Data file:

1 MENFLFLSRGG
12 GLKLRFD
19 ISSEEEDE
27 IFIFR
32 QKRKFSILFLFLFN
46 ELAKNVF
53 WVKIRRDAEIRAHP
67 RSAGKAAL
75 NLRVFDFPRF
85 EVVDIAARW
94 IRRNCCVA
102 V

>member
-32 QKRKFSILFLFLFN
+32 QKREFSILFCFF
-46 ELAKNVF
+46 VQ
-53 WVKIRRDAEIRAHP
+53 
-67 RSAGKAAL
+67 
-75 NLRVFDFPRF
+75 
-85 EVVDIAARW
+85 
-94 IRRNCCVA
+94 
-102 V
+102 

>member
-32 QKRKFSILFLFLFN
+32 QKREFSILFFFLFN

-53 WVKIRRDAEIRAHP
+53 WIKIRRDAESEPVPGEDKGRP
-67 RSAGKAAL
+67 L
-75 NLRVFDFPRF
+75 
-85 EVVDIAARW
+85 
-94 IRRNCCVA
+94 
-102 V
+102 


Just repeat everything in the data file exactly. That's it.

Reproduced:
1 MENFLFLSRGG
12 GLKLRFD
19 ISSEEEDE
27 IFIFR
32 QKRKFSILFLFLFN
46 ELAKNVF
53 WVKIRRDAEIRAHP
67 RSAGKAAL
75 NLRVFDFPRF
85 EVVDIAARW
94 IRRNCCVA
102 V

>member
-32 QKRKFSILFLFLFN
+32 QKREFSILFCFF
-46 ELAKNVF
+46 VQ
-53 WVKIRRDAEIRAHP
+53 
-67 RSAGKAAL
+67 
-75 NLRVFDFPRF
+75 
-85 EVVDIAARW
+85 
-94 IRRNCCVA
+94 
-102 V
+102 

>member
-32 QKRKFSILFLFLFN
+32 QKREFSILFFFLFN

-53 WVKIRRDAEIRAHP
+53 WIKIRRDAESEPVPGEDKGRP
-67 RSAGKAAL
+67 L
-75 NLRVFDFPRF
+75 
-85 EVVDIAARW
+85 
-94 IRRNCCVA
+94 
-102 V
+102 